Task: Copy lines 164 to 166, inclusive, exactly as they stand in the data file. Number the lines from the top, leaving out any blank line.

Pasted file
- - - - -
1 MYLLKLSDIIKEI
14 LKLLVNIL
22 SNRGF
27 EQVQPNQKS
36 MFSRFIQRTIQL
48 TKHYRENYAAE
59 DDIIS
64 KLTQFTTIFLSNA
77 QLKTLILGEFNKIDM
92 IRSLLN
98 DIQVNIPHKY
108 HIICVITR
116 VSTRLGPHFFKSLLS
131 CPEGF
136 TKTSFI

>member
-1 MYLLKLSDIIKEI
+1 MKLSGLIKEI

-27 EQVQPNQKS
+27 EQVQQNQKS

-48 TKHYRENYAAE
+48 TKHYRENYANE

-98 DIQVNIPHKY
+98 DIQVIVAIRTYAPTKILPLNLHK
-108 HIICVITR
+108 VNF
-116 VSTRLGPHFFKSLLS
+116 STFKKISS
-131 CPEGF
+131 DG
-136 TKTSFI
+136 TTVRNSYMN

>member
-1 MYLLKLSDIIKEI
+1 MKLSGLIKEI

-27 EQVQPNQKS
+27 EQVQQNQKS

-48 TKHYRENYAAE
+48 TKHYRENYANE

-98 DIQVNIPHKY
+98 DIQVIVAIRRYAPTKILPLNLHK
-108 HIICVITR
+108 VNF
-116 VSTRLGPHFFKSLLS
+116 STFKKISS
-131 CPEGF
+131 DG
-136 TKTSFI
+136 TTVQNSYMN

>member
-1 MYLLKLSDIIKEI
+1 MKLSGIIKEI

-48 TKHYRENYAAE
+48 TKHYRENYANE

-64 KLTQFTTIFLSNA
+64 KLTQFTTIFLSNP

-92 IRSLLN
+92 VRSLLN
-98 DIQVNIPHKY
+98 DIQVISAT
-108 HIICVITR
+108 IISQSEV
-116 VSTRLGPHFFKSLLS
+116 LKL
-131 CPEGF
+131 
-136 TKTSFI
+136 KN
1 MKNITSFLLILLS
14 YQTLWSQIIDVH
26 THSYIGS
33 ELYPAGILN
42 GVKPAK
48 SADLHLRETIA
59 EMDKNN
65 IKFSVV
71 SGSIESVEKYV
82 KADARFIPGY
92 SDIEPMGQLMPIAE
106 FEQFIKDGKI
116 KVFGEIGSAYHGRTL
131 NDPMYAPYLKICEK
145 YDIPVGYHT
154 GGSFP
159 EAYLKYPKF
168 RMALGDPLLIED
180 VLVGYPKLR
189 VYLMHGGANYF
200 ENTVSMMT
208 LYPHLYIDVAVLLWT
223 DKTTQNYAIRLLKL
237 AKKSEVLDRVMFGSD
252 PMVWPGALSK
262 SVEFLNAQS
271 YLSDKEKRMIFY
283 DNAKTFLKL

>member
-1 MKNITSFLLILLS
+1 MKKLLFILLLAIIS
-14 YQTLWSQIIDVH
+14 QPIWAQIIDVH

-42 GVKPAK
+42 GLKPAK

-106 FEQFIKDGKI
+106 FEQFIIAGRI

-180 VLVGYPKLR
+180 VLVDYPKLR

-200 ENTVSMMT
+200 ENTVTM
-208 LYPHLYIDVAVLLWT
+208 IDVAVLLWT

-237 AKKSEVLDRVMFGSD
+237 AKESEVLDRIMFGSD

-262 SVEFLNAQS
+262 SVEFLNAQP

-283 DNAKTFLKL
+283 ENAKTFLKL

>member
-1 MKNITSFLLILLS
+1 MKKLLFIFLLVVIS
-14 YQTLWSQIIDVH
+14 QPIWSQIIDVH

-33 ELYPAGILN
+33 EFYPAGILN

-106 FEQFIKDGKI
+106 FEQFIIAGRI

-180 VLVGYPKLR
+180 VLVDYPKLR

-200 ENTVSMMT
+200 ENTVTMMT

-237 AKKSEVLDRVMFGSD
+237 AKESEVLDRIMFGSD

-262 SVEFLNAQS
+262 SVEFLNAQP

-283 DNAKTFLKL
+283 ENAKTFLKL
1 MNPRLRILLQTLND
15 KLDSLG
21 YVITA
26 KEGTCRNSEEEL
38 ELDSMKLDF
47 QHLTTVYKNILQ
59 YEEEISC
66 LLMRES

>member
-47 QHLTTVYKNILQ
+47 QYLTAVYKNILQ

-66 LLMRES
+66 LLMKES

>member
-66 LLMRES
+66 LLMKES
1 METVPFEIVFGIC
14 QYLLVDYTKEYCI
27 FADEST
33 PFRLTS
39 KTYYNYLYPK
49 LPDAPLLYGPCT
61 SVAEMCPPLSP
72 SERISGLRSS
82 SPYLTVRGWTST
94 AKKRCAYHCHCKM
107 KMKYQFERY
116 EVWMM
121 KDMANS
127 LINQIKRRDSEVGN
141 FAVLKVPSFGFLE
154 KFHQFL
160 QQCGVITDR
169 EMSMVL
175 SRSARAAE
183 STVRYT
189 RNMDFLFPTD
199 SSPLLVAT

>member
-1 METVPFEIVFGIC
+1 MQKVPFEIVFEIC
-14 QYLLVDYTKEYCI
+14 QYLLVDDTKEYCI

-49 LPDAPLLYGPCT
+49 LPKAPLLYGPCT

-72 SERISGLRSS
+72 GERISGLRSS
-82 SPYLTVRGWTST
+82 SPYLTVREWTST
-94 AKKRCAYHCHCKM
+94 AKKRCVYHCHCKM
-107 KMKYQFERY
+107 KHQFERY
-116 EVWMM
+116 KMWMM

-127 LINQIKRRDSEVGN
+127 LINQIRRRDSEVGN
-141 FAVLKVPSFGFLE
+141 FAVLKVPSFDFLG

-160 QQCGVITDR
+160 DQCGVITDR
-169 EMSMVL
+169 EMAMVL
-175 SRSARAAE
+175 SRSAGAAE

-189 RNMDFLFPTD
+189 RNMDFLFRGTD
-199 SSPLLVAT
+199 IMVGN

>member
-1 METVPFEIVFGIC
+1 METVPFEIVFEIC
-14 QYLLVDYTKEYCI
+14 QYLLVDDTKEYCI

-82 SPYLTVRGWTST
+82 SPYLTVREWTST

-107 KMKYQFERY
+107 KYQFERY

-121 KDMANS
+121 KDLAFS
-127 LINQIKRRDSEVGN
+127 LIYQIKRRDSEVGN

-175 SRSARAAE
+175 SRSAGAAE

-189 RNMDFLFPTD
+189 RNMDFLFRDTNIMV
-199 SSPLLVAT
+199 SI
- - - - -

116 EVWMM
121 KDMANS
127 LINQIKRRDSEVGN